[0004] The ejectors typically comprise actuators connected to both a nozzle or drop ejection aperture and to one or more common ink supply manifolds. Ink is retained within each channel until there is a response by the actuator to an appropriate signal. In one embodiment of the ejector, the ink drop is ejected by the pressure transient due to volume displacement of an electrostatically- or magnetostatically-actuated deformable membrane, which typically is a capacitor structure with a flexible electrode, fixed counter electrode, and actuated by a voltage bias between the two electrodes.

[0005] Silicon-based actuators can also be employed in micro-electromechanical devices that can be used for pumping and switching, and wherein for example, silicon based actuators are, respectively, used for microfluid pumping, and optical switching. Fluids are pumped due to the volume displacement of an electrostatically- or magnetostatically-deformable membrane, which is a capacitor structure with a flexible electrode, fixed counter electrode, and actuated by a voltage bias between the two silicon electrodes. Optical switching occurs by the displacement of optical elements as a result of actuation due to electrostatic or magnetostatic interactions with other on-chip elements or a magnetostatic device package. For example, in optical switching a mirror can be employed as the optical element using electrostatic actuators to provide the displacement.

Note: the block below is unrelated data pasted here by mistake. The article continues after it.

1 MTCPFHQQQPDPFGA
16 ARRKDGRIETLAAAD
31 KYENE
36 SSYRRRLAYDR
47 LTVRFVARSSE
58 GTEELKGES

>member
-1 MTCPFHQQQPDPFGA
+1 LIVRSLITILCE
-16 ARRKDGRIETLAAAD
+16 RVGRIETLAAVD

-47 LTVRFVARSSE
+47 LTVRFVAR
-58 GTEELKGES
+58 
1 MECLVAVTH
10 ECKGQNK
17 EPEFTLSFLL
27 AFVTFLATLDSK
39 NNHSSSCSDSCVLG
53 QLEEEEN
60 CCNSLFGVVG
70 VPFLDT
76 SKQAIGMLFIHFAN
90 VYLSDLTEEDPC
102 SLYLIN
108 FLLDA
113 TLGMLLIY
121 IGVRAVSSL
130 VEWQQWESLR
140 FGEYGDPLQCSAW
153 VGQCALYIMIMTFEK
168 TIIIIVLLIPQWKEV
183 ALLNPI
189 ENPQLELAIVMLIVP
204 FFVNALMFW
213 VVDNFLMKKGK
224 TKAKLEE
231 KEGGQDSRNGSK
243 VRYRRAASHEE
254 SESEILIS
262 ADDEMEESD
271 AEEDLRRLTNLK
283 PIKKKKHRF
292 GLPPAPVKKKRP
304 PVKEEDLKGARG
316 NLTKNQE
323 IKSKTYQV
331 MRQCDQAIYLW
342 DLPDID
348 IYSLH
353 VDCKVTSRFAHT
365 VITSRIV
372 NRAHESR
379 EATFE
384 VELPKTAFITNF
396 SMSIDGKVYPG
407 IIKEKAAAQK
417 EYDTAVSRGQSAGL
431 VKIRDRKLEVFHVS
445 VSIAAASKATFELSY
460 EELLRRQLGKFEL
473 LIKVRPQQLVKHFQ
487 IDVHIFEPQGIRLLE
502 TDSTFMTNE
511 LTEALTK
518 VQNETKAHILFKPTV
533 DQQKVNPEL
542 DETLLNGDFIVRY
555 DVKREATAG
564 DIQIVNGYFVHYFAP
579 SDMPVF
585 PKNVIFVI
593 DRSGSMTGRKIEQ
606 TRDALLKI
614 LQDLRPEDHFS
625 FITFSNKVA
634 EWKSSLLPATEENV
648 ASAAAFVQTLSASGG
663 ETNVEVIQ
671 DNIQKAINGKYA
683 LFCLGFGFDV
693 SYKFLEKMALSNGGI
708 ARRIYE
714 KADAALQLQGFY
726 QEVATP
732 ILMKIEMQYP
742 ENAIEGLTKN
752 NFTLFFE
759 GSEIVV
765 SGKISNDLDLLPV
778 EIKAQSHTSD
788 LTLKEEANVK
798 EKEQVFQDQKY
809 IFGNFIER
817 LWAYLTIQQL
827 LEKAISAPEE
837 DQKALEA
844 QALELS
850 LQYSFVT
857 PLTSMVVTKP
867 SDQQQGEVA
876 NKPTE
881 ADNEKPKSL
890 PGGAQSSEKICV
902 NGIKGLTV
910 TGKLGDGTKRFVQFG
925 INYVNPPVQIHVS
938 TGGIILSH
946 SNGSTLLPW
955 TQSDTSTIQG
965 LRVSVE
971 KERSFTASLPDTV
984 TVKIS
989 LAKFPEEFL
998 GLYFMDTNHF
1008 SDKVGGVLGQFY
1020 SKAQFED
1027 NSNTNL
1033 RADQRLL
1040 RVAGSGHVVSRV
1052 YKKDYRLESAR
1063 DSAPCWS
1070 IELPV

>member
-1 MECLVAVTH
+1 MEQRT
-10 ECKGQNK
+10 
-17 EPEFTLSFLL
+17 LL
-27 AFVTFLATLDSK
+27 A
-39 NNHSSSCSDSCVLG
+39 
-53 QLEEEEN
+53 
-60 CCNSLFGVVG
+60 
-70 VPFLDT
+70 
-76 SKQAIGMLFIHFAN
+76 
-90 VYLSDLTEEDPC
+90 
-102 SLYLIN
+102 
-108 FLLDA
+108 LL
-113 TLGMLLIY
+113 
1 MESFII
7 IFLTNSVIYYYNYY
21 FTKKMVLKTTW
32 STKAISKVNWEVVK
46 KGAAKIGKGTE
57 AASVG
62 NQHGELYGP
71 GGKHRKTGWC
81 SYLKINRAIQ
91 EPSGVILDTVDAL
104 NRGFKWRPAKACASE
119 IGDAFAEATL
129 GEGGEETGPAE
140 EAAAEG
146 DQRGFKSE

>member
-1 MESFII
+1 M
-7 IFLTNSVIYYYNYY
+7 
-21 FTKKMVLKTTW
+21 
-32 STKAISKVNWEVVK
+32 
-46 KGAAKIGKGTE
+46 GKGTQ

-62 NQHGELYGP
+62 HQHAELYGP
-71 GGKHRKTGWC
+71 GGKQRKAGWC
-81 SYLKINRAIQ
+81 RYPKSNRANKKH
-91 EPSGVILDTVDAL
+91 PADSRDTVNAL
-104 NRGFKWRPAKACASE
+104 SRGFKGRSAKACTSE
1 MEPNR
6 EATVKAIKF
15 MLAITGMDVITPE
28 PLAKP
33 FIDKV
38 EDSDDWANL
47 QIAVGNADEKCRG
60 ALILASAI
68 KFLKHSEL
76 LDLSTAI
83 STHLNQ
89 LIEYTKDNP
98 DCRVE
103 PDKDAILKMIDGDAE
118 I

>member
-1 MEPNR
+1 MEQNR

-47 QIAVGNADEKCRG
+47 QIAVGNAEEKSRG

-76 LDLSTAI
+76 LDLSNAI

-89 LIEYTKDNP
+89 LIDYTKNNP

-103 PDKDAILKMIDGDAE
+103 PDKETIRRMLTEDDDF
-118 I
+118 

[0006] This capacitor structure which incorporates a deformable membrane for these silicon-based actuators can be fabricated in a standard polysilicon surface micro-machining process. It can be batch fabricated at low cost using existing silicon foundry capabilities. The surface micro-machining process has proven to be compatible with integrated microelectronics, allowing for the monolithic integration of the actuation with associated addressing electronics.

[0007] A problem associated with using such devices as actuators in ink jet printing is that to generate the pressure required for ejecting ink drops from the print head, the membrane must be sufficiently rigid. Apart from increasing the membrane thickness or using stiffer material, which may not be 5 allowed in a standardized surface-micromachining fabrication process, one solution is to make the membrane smaller. However, as the membrane shrinks, so does the displacement volume, and thus the size of the drop emitted. Therefore, it is desirable to increase the ink jet drop ejector ability to eject useful-sized drops of ink without decreasing the size of the ejector or increasing the thickness of the membranes.

SUMMARY OF THE INVENTION

[0008] A method for fabricating a membrane having a corrugated, multilayer structure, comprising the steps of: providing a substrate having an insulator layer on the top surface of the substrate, a conductive layer on the insulator layer, a sacrificial layer on said conductive layer, and a second conductive layer; patterning a series of holes the second conductive layer to allow release etchant to have access to a second sacrificial layer; depositing the second sacrificial layer onto said second conductive layer so that the series of holes are filled with the second sacrificial layer; patterning the second sacrificial layer with a radial and/or concentric grid pattern so that a third conductive layer when deposited will form the support structure and top portion of the corrugated structure; depositing the third conductive layer so that the grid pattern is filled in and is in contact with the second conductive layer; removing the first and second sacrificial layer by immersing the device in a release etchant.